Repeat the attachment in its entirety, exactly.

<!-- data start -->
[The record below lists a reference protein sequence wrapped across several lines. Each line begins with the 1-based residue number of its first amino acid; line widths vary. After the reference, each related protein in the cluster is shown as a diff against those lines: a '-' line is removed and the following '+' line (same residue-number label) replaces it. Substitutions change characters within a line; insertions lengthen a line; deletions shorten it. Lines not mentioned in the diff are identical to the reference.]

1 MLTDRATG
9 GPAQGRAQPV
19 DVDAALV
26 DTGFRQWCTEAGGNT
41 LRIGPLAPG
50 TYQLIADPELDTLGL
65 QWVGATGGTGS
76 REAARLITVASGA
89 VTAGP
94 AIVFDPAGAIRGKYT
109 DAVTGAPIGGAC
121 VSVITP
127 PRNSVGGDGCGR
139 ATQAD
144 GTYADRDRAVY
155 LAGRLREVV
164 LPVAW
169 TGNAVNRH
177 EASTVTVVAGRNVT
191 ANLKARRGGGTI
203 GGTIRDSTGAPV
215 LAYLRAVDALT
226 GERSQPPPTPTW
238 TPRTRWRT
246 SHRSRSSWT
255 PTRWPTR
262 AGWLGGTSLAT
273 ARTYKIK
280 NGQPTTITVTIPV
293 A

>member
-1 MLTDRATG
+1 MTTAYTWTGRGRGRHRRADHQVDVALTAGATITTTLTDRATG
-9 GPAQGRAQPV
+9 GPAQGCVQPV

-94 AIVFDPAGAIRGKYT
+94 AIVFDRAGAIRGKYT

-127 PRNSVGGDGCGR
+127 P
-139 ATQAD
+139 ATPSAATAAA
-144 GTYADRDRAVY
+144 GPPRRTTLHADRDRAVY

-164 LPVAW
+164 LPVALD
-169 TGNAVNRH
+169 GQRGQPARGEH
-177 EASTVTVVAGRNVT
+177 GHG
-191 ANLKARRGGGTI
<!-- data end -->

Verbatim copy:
[The record below lists a reference protein sequence wrapped across several lines. Each line begins with the 1-based residue number of its first amino acid; line widths vary. After the reference, each related protein in the cluster is shown as a diff against those lines: a '-' line is removed and the following '+' line (same residue-number label) replaces it. Substitutions change characters within a line; insertions lengthen a line; deletions shorten it. Lines not mentioned in the diff are identical to the reference.]

1 MLTDRATG
9 GPAQGRAQPV
19 DVDAALV
26 DTGFRQWCTEAGGNT
41 LRIGPLAPG
50 TYQLIADPELDTLGL
65 QWVGATGGTGS
76 REAARLITVASGA
89 VTAGP
94 AIVFDPAGAIRGKYT
109 DAVTGAPIGGAC
121 VSVITP
127 PRNSVGGDGCGR
139 ATQAD
144 GTYADRDRAVY
155 LAGRLREVV
164 LPVAW
169 TGNAVNRH
177 EASTVTVVAGRNVT
191 ANLKARRGGGTI
203 GGTIRDSTGAPV
215 LAYLRAVDALT
226 GERSQPPPTPTW
238 TPRTRWRT
246 SHRSRSSWT
255 PTRWPTR
262 AGWLGGTSLAT
273 ARTYKIK
280 NGQPTTITVTIPV
293 A

>member
-1 MLTDRATG
+1 MTTAYTWTGRGRGRHRRADHQVDVALTAGATITTTLTDRATG
-9 GPAQGRAQPV
+9 GPAQGCVQPV

-94 AIVFDPAGAIRGKYT
+94 AIVFDRAGAIRGKYT

-127 PRNSVGGDGCGR
+127 P
-139 ATQAD
+139 ATPSAATAAA
-144 GTYADRDRAVY
+144 GPPRRTTLHADRDRAVY

-164 LPVAW
+164 LPVALD
-169 TGNAVNRH
+169 GQRGQPARGEH
-177 EASTVTVVAGRNVT
+177 GHG
-191 ANLKARRGGGTI